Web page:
Predicting the solubility of chemical substances in water: What’s my reference?

August 8th 2019

DIFFER researchers Murat Sorkun, Abhishek Khetan and Süleyman Er have used advanced algorithms to compose a large and reliable database that contains the solubility information of chemicals in water. “Strange as it may seem with respect to the huge importance of employing water as a chemical solvent”, says Süleyman Er, “a reliable, sufficiently large and machine-readable dataset for the development of efficient data-driven models was not available. Until now!” The results are published in Nature Scientific Data.

AqSolDB - the aqueous solubility database

Water covers almost three quarters of the Earth’s surface. This nearly colorless and transparent chemical substance is vital for all known forms of life, although the water molecules themselves provide no calories or organic nutrients. Water plays an important role in the world economy, being among many other important uses an excellent solvent for a wide variety of chemical substances used in chemical and industrial processes, including biochemistry, drug-design, agrochemical design, geochemistry, catalysis, and energy storage.

A crucial property of a chemical substance is how good it can be dissolved in a given volume of water. Predicting the solubility of chemical substances in water is usually not a straightforward task. This is essentially because of unsystematic errors between different experiments and the limited prediction capability of data-driven methods that substantially rely on the measured data during training and validation steps. In other words the development of reliable data-driven prediction models for the solubility of compounds in water has been hindered by uncertainties and disagreements in the underlying measured data that have been obtained by disparate sources of experiments and over a large time-span.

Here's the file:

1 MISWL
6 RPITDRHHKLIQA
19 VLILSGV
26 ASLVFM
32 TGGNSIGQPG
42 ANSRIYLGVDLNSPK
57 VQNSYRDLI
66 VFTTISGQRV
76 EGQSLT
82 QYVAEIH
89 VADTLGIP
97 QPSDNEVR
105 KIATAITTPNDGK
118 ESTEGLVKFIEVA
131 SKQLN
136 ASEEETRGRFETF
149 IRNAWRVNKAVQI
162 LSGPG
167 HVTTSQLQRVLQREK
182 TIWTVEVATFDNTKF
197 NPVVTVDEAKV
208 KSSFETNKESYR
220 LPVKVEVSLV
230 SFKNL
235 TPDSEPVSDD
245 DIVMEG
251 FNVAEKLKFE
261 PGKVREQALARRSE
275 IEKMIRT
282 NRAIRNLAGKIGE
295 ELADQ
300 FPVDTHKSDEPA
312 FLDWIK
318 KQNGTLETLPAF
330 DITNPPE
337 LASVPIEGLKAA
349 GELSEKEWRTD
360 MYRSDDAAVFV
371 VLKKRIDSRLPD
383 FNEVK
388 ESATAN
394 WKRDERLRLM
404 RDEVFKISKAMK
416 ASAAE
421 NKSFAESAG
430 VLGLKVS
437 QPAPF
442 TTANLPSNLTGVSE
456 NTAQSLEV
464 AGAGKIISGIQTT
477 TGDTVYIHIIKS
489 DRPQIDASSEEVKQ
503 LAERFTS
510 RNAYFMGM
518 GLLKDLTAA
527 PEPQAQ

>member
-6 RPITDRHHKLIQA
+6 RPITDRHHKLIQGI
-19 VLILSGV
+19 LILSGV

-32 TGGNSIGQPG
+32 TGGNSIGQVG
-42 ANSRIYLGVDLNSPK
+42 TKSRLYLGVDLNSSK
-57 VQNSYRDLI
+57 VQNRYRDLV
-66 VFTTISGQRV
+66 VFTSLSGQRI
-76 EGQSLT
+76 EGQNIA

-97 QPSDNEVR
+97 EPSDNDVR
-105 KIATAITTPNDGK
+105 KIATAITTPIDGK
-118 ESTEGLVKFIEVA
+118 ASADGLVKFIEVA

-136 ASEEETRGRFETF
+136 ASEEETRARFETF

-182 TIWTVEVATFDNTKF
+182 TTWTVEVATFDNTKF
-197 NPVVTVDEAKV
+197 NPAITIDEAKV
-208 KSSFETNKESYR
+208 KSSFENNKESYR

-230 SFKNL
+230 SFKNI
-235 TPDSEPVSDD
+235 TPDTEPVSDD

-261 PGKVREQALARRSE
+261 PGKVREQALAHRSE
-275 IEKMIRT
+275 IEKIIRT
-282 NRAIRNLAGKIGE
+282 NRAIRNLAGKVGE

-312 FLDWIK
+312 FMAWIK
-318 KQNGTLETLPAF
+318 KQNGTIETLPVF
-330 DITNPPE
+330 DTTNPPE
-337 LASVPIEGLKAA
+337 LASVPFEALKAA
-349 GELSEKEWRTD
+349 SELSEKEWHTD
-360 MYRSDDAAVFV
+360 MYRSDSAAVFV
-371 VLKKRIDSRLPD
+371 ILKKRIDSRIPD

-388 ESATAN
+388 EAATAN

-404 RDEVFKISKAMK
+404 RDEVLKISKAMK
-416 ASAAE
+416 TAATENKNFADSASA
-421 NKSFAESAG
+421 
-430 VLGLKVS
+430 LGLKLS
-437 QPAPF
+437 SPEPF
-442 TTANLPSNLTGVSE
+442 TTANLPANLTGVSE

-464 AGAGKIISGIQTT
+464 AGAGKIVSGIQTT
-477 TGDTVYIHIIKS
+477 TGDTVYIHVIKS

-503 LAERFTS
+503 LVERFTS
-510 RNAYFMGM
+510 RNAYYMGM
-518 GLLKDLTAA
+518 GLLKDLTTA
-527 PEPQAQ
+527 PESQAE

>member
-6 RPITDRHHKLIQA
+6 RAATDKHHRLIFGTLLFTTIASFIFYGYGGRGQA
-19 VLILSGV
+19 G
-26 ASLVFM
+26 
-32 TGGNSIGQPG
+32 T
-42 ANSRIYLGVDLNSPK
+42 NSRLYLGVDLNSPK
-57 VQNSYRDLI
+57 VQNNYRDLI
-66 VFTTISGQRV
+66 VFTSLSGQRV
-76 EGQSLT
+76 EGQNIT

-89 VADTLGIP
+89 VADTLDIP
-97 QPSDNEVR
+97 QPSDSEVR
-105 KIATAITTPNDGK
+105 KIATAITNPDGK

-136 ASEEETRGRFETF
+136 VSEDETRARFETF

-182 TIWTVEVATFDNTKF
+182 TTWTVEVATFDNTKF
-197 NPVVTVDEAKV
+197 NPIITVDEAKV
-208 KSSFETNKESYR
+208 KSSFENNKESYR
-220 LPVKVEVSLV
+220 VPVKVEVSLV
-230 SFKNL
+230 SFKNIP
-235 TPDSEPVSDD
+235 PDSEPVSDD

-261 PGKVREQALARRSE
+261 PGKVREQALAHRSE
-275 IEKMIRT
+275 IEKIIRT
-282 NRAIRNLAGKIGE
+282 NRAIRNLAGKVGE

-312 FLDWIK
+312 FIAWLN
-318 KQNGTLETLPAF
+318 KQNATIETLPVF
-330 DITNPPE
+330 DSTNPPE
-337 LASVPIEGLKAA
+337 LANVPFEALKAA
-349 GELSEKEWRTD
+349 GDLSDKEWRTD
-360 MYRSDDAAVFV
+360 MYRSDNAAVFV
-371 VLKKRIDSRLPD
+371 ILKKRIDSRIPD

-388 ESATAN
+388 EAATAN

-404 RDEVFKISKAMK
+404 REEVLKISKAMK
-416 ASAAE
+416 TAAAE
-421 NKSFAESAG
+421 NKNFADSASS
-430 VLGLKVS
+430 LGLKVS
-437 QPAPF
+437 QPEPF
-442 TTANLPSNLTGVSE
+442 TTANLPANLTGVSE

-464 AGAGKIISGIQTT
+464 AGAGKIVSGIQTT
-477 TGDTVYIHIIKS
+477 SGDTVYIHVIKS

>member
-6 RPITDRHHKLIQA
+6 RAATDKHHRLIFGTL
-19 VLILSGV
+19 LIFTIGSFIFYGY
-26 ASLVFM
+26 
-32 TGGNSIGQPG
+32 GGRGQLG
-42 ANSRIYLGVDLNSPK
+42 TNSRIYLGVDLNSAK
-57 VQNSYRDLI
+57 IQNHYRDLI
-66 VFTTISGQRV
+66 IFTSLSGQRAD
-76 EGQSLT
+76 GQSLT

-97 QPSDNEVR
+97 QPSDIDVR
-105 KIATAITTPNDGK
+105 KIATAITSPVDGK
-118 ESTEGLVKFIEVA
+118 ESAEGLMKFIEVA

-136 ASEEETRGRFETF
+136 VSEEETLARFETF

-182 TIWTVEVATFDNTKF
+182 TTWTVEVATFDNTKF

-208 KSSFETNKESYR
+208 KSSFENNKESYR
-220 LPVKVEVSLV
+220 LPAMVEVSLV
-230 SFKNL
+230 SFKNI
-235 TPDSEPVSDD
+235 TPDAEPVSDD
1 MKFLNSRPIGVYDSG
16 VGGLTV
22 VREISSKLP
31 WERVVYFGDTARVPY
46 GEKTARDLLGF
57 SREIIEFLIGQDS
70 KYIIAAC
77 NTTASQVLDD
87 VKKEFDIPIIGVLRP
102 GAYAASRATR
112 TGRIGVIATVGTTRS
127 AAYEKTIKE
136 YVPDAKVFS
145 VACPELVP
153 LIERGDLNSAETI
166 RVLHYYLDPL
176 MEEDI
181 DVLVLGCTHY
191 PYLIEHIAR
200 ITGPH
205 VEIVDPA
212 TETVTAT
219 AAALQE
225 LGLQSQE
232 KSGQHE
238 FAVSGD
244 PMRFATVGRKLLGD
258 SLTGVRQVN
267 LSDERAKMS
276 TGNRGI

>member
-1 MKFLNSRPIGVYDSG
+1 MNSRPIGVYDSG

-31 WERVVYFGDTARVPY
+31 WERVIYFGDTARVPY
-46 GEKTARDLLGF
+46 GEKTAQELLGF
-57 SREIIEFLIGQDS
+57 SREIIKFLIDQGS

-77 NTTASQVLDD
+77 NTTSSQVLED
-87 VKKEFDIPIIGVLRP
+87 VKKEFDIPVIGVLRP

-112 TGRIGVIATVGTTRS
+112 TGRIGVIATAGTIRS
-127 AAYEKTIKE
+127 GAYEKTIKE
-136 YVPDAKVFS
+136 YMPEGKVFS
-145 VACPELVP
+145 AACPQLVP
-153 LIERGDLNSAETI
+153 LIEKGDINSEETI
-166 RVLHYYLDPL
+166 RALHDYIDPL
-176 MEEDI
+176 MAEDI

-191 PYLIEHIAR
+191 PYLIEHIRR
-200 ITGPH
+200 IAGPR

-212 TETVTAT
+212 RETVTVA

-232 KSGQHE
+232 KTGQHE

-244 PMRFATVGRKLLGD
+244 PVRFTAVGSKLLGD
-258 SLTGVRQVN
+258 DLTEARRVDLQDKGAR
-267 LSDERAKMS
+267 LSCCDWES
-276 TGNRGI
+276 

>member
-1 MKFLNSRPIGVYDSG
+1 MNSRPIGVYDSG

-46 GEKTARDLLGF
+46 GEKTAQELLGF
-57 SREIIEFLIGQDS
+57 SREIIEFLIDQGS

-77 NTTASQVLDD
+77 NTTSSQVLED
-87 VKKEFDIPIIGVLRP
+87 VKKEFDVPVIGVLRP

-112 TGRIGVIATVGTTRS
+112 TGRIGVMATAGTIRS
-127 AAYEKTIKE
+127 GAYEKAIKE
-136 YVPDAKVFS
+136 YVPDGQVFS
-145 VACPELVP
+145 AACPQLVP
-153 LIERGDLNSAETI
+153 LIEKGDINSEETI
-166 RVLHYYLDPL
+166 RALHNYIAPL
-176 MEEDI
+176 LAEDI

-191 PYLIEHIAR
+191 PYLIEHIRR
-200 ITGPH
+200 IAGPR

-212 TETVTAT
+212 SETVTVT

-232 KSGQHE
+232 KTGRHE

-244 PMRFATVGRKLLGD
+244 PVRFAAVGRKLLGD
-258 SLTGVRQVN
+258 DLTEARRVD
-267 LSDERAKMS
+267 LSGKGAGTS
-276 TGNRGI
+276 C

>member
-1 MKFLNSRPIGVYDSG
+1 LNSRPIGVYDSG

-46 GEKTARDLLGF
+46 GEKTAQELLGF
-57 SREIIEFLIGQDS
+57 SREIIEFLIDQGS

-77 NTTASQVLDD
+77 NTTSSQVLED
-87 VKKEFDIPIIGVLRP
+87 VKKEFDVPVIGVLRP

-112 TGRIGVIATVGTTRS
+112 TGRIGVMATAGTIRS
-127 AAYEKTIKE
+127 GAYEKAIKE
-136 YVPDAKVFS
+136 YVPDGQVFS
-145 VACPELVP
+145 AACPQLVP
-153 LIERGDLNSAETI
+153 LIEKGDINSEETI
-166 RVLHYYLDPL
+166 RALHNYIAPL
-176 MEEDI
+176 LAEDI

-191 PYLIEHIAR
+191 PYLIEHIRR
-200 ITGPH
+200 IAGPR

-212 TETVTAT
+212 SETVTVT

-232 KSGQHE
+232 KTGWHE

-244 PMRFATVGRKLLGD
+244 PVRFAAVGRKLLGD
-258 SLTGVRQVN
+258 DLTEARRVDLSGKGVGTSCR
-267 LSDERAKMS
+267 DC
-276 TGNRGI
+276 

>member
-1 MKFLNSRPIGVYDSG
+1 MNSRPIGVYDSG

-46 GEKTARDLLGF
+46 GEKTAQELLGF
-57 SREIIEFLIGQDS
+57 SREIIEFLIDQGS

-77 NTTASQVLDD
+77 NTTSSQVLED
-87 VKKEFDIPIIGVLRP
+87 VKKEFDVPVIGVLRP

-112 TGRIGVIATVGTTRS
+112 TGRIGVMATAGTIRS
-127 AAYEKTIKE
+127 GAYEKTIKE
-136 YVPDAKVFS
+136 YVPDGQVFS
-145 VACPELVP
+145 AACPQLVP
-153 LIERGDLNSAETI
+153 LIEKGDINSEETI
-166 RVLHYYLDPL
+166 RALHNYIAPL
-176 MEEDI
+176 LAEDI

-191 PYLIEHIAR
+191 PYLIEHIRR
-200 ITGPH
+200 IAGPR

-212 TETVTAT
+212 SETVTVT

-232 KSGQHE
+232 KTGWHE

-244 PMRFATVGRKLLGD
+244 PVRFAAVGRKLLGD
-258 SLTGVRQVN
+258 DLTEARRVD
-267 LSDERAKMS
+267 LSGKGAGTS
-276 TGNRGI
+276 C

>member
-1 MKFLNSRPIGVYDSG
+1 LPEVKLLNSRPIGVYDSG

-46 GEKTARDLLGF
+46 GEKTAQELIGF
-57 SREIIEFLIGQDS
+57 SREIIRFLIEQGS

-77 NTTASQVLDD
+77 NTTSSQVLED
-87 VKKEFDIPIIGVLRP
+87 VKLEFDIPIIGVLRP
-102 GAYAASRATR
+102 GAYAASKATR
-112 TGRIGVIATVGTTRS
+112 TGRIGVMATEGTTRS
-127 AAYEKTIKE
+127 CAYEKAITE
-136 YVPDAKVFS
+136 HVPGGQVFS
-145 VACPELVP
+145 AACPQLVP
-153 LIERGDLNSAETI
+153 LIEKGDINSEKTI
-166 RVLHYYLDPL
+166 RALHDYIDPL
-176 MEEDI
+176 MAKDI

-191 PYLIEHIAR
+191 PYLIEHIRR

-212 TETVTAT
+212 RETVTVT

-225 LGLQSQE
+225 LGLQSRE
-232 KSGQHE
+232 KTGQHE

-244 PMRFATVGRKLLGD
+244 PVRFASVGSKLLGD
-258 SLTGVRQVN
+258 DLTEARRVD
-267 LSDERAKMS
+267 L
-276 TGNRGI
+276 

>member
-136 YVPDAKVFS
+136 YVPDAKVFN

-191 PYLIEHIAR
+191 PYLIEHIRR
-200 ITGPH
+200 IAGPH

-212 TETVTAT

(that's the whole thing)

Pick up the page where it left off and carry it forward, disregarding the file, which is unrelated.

Process diagram for data curation and generation of AqSolDB.

To develop generalizable prediction models we need accurate datasets that contain information from many different and diverse chemical substances. Here, a small team of DIFFER researchers has developed the largest and freely available solubility data of compounds in water. DIFFER's aqueous solubility database (AqSolDB) consists of almost 10,000 compounds that have been chosen using advanced computer algorithms that select statistically most reliable experimental values from different publicly available datasets.

Additionally, the AqSolDB contains some complementary topological and physico-chemical descriptors of these compounds, like molecular weight, molar refractivity, number of H acceptors and donors, number of rotatable bonds, polar surface area and the like.  Abhishek Khetan: “We designed the database such that is an easy-to-use and well-structured database of compounds and we expected it to serve a broad community as a reference database.” It serves as an important reference for benchmarking of future experimental and physics-based modelling results. “Moreover”, adds Murat Sorkun, “the AqSolDB dataset will be useful as a machine-readable ancillary resource to improve the prediction capability of new machine learning approaches.”


Murat Cihan Sorkun, Abhishek Khetan and Süleyman Er, AqSolDB, a curated reference set of aqueous solubility and 2D descriptors for a diverse set of compounds, Nature Scientific Data (2019)


Murat Sorkun, Abhishek Khetan and Süleyman Er